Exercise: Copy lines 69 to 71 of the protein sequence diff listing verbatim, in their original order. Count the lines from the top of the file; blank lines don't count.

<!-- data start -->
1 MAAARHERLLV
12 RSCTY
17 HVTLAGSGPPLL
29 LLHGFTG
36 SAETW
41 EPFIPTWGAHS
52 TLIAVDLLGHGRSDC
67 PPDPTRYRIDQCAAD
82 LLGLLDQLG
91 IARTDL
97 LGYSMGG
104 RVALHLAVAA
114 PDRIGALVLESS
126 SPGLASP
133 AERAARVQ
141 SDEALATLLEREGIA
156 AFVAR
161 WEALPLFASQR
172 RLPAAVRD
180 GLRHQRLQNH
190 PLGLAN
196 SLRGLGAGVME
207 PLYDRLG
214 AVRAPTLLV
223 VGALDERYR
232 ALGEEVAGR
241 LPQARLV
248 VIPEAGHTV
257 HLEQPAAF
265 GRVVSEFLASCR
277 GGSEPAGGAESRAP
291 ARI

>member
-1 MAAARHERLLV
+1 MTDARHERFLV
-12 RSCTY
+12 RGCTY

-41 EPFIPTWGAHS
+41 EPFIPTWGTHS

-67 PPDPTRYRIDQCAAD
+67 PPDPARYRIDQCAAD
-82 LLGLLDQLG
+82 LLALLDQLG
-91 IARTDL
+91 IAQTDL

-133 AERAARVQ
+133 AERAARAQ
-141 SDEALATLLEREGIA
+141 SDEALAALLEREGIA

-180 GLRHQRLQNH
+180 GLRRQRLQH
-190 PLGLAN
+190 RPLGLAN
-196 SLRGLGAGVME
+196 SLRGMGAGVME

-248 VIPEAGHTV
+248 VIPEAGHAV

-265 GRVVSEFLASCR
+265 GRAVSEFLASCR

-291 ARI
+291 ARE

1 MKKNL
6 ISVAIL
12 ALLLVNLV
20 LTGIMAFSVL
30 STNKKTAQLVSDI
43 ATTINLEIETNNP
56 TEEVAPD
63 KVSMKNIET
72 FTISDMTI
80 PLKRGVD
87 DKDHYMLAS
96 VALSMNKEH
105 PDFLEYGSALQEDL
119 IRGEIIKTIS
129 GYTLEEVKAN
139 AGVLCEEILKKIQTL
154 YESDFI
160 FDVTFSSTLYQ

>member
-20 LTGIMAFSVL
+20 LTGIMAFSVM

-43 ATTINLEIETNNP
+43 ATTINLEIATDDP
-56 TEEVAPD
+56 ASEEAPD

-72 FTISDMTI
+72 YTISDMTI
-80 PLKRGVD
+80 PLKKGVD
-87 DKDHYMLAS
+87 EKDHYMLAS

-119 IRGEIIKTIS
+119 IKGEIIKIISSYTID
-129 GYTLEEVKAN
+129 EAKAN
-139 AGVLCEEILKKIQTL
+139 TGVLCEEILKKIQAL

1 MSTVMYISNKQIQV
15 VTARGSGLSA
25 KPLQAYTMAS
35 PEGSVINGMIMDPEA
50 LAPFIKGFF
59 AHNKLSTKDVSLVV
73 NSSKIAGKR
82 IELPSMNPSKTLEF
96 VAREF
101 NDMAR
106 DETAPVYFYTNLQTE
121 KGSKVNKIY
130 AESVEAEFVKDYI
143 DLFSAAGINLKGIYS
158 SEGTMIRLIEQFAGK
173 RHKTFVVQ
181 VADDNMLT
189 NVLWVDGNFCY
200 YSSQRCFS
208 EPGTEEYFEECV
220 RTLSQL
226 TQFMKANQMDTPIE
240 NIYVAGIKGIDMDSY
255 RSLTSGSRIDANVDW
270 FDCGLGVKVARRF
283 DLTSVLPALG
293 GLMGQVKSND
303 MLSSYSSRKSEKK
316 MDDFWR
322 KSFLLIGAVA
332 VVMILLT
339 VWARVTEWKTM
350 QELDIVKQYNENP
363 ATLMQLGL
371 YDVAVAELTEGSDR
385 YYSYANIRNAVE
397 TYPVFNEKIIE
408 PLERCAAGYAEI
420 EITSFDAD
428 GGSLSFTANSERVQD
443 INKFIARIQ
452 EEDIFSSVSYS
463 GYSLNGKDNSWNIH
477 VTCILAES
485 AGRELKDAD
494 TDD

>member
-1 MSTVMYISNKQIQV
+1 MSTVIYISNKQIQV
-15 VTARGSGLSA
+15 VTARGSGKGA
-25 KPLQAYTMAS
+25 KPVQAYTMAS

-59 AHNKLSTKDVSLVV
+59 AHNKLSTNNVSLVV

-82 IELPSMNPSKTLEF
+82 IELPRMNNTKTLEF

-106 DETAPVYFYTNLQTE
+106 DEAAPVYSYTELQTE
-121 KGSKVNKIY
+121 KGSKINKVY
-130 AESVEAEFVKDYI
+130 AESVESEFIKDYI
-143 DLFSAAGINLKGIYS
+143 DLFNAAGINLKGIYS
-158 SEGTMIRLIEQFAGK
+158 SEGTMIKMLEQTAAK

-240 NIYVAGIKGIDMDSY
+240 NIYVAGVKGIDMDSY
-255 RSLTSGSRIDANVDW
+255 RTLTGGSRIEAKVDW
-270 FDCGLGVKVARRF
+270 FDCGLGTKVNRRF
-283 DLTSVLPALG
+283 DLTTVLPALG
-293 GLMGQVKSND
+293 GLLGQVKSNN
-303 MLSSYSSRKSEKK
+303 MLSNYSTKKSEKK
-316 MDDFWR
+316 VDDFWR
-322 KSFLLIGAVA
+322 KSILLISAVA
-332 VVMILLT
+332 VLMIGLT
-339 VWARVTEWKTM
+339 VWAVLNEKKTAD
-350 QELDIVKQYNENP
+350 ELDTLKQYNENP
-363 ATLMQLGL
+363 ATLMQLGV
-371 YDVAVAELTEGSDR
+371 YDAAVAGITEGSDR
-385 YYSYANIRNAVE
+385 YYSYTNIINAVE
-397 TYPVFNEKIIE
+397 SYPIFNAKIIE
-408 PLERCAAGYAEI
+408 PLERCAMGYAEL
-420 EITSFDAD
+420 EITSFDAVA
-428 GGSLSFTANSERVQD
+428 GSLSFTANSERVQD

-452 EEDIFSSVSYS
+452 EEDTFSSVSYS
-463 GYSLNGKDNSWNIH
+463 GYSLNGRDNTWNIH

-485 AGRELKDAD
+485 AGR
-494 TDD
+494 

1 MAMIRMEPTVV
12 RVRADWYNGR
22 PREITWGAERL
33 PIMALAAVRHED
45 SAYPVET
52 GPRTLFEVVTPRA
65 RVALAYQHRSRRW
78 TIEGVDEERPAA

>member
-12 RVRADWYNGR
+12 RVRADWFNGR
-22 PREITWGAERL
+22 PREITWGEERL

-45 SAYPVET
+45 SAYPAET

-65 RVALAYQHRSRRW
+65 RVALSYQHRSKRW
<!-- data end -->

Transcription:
63 KVSMKNIET
72 FTISDMTI
80 PLKRGVD